Sulforaphane works by activating NrF2 – (Nuclear Factor Erythroid 2-related Factor), which is a transcription factor for the genes involved in oxidative stress, inflammation, immune response, energy production, liver detoxification and methylation, and thus considered ‘the master switch’ and a multi-body protector.
When choosing sulforaphane supplements, it is important that they contain both glucoraphanin and myrosinase and NOT sulforaphane. Sulforaphane is produced when the supplement comes in contact with water and myrosinase is activated, then sulforaphane is kept active for approx. 25 minutes.
10 -20 gm sulforaphane per day is optimal
This product Broccolox produces 10gm per capsule/per serving – BUY HERE
– extreme temperature changes, ie. hot and cold showers,
– H:I:T exercise and training
– Intermittent fasting or TRE-Time Restricted Eating
– increase the hormesis effect turning on the body’s natural ‘survival’ responses, such as activating NrF2 – (Nuclear Factor Erythroid 2-related Factor), which increase production of glutathione.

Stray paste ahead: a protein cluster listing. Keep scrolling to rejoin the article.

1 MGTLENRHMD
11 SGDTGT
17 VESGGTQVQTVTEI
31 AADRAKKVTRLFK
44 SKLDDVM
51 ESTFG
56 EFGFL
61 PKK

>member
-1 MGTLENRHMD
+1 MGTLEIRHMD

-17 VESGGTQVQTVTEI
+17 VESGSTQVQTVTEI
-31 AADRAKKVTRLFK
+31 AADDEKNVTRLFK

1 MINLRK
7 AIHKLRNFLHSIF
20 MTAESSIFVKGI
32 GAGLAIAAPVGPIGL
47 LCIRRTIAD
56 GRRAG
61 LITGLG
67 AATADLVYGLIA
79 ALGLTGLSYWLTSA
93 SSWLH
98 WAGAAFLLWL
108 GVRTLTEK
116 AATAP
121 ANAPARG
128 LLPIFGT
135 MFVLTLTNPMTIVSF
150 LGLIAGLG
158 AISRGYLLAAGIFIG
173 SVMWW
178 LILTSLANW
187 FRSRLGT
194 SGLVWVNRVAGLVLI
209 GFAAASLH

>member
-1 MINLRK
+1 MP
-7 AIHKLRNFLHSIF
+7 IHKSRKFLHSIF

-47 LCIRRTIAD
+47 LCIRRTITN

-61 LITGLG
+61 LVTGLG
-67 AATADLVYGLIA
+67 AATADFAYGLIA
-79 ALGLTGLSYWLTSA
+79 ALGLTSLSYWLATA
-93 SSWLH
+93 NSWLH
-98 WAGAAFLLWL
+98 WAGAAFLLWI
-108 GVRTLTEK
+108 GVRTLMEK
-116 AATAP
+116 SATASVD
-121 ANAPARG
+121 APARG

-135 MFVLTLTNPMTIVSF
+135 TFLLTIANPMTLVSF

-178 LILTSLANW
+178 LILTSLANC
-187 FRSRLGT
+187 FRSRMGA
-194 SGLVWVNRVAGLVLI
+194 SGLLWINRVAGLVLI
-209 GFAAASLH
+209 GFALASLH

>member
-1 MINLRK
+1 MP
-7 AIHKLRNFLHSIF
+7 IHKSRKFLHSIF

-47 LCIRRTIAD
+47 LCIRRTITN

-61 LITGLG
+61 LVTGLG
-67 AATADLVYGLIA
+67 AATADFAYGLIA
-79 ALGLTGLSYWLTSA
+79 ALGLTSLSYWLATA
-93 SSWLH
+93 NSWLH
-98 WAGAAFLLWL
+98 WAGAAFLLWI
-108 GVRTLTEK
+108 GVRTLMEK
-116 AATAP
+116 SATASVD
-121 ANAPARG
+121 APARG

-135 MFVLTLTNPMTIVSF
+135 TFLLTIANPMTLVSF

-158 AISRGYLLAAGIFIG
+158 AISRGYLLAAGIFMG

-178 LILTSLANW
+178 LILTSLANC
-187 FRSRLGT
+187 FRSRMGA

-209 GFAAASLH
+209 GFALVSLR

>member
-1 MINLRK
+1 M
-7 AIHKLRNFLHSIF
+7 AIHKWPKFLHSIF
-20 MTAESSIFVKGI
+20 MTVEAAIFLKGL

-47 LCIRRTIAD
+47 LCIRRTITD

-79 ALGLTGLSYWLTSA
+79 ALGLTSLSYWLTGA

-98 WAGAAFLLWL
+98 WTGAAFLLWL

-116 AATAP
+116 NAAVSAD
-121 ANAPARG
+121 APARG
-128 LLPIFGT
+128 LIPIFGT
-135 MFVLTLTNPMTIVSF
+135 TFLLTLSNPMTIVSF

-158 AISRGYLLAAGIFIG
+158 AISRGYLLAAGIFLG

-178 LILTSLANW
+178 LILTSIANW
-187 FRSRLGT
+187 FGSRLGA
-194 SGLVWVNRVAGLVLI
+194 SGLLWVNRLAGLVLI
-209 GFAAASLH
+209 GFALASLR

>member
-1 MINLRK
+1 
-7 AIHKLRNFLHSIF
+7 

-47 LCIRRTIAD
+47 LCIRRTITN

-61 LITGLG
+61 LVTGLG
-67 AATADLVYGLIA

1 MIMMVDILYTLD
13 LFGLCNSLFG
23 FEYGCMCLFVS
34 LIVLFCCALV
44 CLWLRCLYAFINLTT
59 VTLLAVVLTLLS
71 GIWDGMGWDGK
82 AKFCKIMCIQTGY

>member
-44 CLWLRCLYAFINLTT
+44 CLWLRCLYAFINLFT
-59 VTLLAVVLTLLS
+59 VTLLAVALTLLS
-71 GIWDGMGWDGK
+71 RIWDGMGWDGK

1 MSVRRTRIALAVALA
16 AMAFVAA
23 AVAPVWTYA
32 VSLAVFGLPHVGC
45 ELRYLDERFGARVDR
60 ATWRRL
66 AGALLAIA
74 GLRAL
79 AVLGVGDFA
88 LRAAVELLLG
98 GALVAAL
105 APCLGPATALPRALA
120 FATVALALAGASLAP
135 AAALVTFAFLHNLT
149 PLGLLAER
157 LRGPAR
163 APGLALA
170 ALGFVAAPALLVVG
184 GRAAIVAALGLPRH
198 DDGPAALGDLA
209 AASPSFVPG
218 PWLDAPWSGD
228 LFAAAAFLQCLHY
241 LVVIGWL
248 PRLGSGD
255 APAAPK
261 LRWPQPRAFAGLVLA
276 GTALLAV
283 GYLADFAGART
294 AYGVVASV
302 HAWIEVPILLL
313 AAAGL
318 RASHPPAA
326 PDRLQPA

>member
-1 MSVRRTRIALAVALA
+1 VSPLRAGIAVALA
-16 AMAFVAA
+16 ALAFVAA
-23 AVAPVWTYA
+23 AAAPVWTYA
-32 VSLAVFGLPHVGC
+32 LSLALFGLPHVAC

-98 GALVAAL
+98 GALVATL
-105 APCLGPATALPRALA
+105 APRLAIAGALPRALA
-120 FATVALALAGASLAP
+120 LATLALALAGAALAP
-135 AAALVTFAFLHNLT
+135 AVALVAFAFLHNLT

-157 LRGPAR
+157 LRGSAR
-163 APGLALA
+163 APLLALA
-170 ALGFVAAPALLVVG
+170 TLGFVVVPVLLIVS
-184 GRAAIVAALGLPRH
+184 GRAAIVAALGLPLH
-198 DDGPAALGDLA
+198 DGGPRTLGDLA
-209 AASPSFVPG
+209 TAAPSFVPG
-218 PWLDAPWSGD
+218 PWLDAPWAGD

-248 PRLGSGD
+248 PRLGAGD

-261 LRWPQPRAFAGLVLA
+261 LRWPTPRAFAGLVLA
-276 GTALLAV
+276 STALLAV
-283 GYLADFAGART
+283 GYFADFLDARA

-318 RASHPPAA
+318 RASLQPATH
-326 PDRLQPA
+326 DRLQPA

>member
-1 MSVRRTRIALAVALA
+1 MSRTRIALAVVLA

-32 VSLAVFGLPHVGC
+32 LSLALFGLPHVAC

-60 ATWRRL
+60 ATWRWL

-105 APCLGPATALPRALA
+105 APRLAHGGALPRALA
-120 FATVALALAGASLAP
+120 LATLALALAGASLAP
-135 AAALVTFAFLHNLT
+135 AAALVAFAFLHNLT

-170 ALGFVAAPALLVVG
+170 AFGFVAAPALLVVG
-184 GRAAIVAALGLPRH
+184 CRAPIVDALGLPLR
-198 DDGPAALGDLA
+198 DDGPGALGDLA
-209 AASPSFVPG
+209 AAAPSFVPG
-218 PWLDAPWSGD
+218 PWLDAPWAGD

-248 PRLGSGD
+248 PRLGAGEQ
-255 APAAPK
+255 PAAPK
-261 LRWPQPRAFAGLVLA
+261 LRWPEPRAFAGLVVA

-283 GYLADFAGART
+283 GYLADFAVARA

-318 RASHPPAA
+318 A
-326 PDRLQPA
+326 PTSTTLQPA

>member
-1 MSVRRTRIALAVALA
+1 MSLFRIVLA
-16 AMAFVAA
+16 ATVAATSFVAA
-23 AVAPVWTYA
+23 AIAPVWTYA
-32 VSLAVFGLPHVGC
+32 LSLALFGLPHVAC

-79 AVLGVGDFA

- Also called external
- Neutralise / stabilize free radicals.
- Often by forming an “antioxidant radical” that has a reactivity significantly less than the ‘free radical’.
- These antioxidants only work once and therefore need to be added continuously.
- Secondary antioxidants include
Uric acid – important extracellular/plasma antioxidant
Vitamins A, C, E and D
- Foods containing antioxidants
Fruits, such as apples, blackberries, blueberries, cantaloupe, pomegranates, cherries, cranberries, grapes, pears, plums, raspberries, Aronia berries, and strawberries
Vegetables, such as broccoli, white cabbage, celery, onions and parsley
Black, green, and white teas
- Important to replenish antioxidants from foods on a daily basis every meal for optimal levels.
- Content of antioxidants in foods is measured using ORAC (Oxygen Radical Absorbance Capacity)
- ORAC is a lab test that attempts to quantify the “total antioxidant capacity” (TAC) of a food by placing a sample of the food in a test tube, along with certain molecules that generate free radical activity and other molecules that are vulnerable to oxidation. The sample is then measured for free radicals, the less there are, the higher the antioxidant capacity of the test food.
- ORAC values for fruit and vegetables are expressed as ORAC units per 100 g.
- The recommended daily dose is a minimum of 5000 ORAC, but 10,000 may be most optimal.
Measuring Oxidative Stress
The following tests can be used to obtain a picture of the level, the possible cause and how oxidative stress is affecting the body